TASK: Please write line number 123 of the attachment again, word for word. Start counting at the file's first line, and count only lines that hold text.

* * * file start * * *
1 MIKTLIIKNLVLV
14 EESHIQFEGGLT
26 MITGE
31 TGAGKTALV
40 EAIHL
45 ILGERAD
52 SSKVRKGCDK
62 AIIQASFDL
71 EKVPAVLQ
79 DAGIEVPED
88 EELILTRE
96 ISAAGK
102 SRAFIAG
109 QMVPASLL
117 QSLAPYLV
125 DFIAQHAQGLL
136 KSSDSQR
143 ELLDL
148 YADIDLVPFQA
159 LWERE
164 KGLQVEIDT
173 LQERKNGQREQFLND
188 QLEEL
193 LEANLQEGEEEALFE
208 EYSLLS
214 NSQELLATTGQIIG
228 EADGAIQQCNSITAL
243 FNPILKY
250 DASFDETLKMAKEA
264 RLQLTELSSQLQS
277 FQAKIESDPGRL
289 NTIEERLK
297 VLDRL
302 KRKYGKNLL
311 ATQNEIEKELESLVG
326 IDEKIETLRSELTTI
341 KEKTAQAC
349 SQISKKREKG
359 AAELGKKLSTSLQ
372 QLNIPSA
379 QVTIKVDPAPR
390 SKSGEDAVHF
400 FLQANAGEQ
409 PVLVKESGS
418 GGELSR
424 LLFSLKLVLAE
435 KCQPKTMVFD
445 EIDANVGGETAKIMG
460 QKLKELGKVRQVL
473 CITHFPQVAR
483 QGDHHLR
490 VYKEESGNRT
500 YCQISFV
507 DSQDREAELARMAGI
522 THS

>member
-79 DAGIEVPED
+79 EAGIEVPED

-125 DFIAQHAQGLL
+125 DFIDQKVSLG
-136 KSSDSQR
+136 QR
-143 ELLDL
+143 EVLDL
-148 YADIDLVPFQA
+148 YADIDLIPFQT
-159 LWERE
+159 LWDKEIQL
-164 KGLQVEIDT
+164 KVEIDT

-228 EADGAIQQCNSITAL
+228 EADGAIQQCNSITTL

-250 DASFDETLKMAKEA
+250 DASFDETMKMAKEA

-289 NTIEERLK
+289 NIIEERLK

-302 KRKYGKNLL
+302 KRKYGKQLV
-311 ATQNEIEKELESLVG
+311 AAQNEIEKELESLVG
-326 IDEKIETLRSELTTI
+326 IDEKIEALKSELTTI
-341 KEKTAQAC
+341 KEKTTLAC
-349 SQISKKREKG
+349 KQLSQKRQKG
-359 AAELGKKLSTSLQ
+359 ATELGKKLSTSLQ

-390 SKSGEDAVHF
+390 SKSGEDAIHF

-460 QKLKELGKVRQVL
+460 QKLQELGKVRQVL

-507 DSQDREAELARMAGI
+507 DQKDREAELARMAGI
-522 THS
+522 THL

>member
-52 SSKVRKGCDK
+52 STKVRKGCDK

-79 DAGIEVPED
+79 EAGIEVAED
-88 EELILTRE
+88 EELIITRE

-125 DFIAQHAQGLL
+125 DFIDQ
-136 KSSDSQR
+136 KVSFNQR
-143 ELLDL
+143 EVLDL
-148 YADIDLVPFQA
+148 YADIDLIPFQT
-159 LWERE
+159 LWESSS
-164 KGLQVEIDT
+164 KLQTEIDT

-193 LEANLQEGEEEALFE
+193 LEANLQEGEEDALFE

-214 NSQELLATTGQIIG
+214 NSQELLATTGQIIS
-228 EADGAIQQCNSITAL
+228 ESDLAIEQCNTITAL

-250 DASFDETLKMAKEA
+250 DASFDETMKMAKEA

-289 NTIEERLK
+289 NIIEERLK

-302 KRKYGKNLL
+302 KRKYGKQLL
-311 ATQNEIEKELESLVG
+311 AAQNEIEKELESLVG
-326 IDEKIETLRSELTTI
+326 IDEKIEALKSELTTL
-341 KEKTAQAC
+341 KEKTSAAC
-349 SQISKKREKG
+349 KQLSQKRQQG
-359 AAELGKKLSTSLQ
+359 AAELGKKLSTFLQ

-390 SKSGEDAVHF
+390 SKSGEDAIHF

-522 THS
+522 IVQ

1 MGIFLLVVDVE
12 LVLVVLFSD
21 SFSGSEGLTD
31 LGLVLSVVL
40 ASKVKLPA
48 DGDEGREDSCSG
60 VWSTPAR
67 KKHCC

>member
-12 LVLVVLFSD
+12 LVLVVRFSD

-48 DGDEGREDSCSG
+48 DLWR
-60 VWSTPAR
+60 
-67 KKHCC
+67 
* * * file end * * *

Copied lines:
+250 DASFDETMKMAKEA